It is likely that, should the FPFAA amendments become law, they would be subject to a similar constitutional challenge.

Effects of Proposed FPFAA Amendments

The proposed changes to the FPFAA were introduced for first reading at the House of Commons on October 23, 2014 and have since been debated at the Standing Committee on Citizenship and Immigration. They have not yet become law, as the omnibus budget bill has not yet been passed by the House of Commons. However, once the omnibus budget is passed and the FPFAA is amended, refugee claimants and others without permanent status could lose their only source of income, if the provinces in which they reside impose minimum residency requirements for social assistance. In other words, refugee claimants who arrive in provinces imposing minimum residency requirements would be ineligible for social assistance, and unable to feed, clothe or house themselves and their families. They would have to rely on already overburdened charities, shelters, or turn to living on the street.

The proposed FPFAA amendments remove the national standard for social assistance, which could lead to a patchwork of social assistance programs available to refugee claimants and others without permanent status. Provinces would be empowered to impose different residency requirements across Canada, which could result in social assistance being unequally available to refugees from one province to the next. Further, in the event that some provinces adopt residency requirements while others do not, those without residency requirements (or with more lenient requirements) may receive an increased number of refugee claimants as compared to those provinces with more stringent residency rules. Not only could this unevenly impact provincial and municipal social programs and the resources available to fund them, but the fear of negative political consequences may ultimately lead those provinces that do not now support residency requirements to impose them in the future. In any event, refugee claimants would be the ones most negatively impacted by the fragmentation of access to social assistance programs.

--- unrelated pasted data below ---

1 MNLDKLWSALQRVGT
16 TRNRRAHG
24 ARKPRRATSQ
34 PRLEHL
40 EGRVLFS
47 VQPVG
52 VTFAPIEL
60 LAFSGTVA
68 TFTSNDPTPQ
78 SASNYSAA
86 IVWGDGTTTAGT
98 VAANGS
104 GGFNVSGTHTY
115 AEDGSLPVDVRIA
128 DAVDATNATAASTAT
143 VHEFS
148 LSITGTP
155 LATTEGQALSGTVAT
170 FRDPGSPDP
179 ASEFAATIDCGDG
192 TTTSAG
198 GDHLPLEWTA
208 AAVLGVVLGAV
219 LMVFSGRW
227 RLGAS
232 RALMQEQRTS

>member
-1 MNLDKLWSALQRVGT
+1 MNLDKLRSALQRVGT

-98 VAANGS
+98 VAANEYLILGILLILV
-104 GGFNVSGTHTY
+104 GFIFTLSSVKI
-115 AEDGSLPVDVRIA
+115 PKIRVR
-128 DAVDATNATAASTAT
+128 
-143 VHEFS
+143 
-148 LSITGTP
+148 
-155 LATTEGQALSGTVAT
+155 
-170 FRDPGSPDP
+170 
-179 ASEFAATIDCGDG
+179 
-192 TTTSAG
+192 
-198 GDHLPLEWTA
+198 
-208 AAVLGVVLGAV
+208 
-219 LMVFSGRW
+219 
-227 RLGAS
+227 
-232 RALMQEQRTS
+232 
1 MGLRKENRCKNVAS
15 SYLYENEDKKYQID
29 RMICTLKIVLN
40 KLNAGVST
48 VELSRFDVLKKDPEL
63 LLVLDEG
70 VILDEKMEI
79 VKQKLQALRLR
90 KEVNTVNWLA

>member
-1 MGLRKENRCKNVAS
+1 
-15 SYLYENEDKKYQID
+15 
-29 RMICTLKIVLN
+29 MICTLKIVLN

Amending the conditions of federal CST payments to the provinces through a 458-page omnibus budget bill reduces the accountability and transparency of the federal democratic process. The omnibus budget bill includes numerous other amendments to federal legislation, and the budget process does not allow opportunities for consultation with the provinces, public interest groups, refugee representatives and other social service providers who might be affected. Such a significant change deserves to be the subject of scrutiny and debate.

Important Dates

  • 1951: United Nations Convention on the Status of Refugees approved by the UN
  • 1966: United Nations International Convenant on Economic, Social and Cultural Rights adopted